Parents vaccinating their children now need not be worried about febrile seizure affecting their children. A recent study in the University of Sydney found that febrile seizures after vaccination are rare and not serious. In fact they are no different to febrile seizures due to other causes, such as from a virus. These seizures are short-lived and resolve themselves, hence, they don’t require on-going treatment.
Approximately 1 in 30 children under six years of age are most commonly affected by Febrile Seizures. They experience a rise in body temperature that is a result of a febrile viral illness such as influenza.
The study was the first prospective study to directly compare the differences in severity and outcomes between febrile seizures following vaccination to other febrile seizures. It was published in Paediatrics.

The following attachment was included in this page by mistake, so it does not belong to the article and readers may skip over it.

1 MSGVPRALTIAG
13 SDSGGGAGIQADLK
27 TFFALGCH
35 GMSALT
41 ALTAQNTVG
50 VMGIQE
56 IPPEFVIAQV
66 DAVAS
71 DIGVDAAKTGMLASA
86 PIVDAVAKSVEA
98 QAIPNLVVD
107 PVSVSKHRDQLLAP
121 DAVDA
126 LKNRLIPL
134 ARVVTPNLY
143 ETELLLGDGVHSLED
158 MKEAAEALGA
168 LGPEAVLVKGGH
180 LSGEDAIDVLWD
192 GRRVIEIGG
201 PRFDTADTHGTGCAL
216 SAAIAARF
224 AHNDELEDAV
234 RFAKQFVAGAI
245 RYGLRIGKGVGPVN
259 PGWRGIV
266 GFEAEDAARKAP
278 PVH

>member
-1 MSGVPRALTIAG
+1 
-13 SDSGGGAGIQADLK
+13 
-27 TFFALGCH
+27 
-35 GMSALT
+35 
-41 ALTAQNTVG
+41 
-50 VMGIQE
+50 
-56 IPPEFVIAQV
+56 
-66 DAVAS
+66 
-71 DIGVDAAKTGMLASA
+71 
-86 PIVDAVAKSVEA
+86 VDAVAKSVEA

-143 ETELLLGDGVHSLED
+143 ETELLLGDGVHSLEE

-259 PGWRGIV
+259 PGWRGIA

Dr. Lucy Deng, the lead author and PhD student from University of Sydney and the National Centre for Immunisation Research and Surveillance (NCIRS) said, “Febrile seizures are not known to cause long-lasting effects, but they are understandably frightening to parents and carers.”
“In our study of 1022 children with their first febrile seizure, we found no difference between febrile seizures following vaccination and other febrile seizures with regard to the length of the seizure, the risk of having another febrile seizure in the first 24 hours, the length of hospital stay, or the need for seizure medication on discharge.
Senior author Associate Professor Nicholas Wood from University of Sydney and NCIRS said: “We hope this gives parents the confidence to continue vaccinating their children, especially now at a time when there have been cases of both measles and whooping cough and we prepare to enter into the flu season.